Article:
The UK's Financial Conduct Authority (FCA) is putting its annual report about. Therein lies some interesting information, especially on the way that the UK finance regulator pays its own staff.
Firstly, there are some employees at the FCA who are on less than a living wage. The lowest paid FCA staff member earned £17,287 ($27k) last year. The London living wage is £9.15 an hour, which equates to an annual salary of around £18k. The regulator looks parsimonious, although it was at least more generous than the previous year when its lowest paid member of staff only earned £16k.
Secondly, the FCA awarded it's senior staff some impressive pay rises last year. Although the regulator stresses that there were 'no automatic salary increases or incentive awards,' there were plenty of discretionary ones. As the chart below shows, the FCA's executive committee members received increases in their total compensation of between 7% and 44%, with the biggest rise going to Tracey McDermott, the FCA's head of enforcement. McDermott is now earning £475k, up from £329k last year. The increase is partly down to the deferral of last year's bonus to this year.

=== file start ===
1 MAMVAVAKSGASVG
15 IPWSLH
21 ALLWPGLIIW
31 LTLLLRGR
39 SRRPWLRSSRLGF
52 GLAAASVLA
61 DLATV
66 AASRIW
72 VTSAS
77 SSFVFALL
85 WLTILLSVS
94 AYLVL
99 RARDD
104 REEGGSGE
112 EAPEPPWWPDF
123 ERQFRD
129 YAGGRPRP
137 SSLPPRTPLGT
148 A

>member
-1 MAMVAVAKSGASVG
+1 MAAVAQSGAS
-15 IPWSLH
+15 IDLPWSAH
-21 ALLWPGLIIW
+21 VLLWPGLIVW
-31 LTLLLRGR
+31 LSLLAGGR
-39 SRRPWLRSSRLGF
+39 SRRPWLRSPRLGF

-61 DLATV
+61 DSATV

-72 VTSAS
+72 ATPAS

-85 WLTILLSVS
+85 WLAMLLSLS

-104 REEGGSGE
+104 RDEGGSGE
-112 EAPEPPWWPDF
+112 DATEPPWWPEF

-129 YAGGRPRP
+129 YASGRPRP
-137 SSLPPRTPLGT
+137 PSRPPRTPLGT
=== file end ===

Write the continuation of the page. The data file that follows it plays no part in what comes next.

Meanwhile, Martin Wheatly, chief executive of the FCA received a salary of £460k, a bonus of £92k, and other benefits (car and driver) of £108k. Another, unnamed director, earned £660k.
So far, so generous, but if you don't work for the FCA, the most interesting thing about the regulator's report is its measure of equitability.
Last year, the FCA says median pay at the regulator was £63.4k and that the highest paid director earned 10 times this amount. Banks in the UK may want to take note European lawmakers have in the past suggested capping internal pay differentials at banks as a way of restricting pay.
Last year, Goldman Sachs International paid its staff in London a mean average of £363k while Lloyd Blankfein earned at least $24m (£15m), suggesting that Goldman's London staff would need a pay rise of more than £1.1m to match the FCA's internal pay differential (and likely even more given that the median is usually lower than the mean). Then again, Lloyd Blankfein could always take a pay cut.